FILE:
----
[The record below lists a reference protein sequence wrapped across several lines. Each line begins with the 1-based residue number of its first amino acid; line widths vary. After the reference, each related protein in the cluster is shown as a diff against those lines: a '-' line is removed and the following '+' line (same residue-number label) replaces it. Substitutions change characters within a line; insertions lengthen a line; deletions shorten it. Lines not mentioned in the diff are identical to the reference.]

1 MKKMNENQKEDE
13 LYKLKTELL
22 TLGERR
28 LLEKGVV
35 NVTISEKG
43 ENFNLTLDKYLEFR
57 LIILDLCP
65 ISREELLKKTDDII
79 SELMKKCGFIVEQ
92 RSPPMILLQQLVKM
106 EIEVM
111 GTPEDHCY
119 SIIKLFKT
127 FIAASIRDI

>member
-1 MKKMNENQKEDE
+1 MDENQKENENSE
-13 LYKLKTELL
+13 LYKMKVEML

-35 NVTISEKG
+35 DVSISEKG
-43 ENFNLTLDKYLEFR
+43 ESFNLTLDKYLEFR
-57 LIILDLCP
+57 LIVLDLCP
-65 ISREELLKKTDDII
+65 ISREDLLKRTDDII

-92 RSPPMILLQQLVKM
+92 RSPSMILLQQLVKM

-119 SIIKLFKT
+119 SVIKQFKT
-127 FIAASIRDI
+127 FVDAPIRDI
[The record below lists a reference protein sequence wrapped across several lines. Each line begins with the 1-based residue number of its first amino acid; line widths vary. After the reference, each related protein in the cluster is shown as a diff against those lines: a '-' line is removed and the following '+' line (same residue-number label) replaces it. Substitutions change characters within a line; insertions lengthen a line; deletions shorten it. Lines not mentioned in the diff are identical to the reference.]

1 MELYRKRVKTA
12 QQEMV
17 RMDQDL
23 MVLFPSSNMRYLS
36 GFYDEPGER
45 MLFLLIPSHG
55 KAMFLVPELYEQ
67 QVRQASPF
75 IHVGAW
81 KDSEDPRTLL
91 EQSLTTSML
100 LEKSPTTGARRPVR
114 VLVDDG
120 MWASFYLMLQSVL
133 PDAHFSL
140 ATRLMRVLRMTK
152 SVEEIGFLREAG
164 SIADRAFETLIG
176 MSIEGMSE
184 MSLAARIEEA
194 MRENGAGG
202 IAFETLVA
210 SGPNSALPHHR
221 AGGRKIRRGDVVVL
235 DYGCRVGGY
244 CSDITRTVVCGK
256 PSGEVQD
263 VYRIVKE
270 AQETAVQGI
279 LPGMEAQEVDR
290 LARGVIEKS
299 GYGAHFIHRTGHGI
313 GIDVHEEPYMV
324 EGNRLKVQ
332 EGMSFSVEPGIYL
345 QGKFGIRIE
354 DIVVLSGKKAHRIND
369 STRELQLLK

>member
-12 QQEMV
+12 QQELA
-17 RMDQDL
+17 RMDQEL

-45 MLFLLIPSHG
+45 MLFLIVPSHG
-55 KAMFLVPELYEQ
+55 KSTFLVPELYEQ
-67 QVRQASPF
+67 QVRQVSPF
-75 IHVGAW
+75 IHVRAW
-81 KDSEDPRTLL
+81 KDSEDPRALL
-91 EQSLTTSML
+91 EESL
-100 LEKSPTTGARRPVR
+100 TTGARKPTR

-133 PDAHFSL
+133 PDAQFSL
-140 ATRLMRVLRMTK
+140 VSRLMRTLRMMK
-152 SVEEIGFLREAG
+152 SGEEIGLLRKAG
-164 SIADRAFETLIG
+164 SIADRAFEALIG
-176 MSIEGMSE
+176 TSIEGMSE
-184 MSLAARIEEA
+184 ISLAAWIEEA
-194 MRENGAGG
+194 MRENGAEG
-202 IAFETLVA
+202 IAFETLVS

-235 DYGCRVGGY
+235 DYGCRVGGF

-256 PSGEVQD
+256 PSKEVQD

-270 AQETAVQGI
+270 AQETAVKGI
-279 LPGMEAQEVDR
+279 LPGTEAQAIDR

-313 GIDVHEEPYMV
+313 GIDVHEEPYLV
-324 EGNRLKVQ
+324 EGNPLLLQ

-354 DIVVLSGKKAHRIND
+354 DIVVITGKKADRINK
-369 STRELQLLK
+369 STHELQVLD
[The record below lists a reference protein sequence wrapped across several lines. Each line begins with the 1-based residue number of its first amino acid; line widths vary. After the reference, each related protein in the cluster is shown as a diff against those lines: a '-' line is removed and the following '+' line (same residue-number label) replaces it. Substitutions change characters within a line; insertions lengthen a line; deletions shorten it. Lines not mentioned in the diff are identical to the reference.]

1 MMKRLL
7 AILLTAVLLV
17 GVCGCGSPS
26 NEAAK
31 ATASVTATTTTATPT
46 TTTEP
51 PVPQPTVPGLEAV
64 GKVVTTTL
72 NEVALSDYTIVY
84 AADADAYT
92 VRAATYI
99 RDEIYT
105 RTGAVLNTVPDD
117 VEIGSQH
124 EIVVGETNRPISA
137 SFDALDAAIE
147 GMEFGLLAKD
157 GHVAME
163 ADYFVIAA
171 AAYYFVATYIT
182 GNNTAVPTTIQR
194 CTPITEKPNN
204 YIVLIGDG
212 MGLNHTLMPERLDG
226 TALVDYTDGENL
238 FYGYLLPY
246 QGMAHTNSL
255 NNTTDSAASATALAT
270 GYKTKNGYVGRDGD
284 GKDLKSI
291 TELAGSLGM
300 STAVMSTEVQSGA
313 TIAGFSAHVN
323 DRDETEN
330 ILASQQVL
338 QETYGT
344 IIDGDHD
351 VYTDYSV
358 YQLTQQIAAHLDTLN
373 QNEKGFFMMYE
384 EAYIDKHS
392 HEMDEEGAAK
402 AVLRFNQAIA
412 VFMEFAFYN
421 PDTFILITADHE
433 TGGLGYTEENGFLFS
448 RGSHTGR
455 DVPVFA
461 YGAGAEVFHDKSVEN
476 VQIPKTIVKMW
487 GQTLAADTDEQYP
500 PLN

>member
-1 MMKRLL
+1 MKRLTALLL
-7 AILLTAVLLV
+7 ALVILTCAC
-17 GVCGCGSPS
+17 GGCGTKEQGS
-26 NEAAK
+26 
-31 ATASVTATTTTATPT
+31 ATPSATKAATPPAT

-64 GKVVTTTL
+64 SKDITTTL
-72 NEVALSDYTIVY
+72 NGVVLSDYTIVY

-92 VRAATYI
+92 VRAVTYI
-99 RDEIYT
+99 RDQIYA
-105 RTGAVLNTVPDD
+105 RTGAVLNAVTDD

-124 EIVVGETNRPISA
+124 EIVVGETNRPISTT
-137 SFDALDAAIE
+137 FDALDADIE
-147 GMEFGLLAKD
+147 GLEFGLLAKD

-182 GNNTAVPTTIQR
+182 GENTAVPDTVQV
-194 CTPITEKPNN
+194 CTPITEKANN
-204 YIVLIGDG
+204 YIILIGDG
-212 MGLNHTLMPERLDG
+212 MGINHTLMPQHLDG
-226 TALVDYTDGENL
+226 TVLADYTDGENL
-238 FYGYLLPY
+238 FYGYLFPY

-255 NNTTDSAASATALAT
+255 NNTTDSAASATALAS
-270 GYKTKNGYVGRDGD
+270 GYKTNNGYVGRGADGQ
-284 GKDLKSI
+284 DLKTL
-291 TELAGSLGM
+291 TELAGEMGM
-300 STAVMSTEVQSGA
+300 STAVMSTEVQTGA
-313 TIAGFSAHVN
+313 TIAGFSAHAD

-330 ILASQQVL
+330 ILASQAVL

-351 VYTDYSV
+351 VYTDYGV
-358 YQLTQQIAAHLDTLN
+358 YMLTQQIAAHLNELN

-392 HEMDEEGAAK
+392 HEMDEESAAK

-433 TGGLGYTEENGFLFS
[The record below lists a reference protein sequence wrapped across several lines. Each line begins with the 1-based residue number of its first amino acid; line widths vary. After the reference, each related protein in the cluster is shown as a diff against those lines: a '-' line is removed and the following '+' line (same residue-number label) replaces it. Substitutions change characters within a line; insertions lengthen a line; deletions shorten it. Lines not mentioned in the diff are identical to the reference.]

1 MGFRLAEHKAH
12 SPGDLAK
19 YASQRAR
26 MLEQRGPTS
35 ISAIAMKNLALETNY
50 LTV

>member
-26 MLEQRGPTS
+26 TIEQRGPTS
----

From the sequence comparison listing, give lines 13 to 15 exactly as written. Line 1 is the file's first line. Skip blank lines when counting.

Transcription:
111 GTPEDHCY
119 SIIKLFKT
127 FIAASIRDI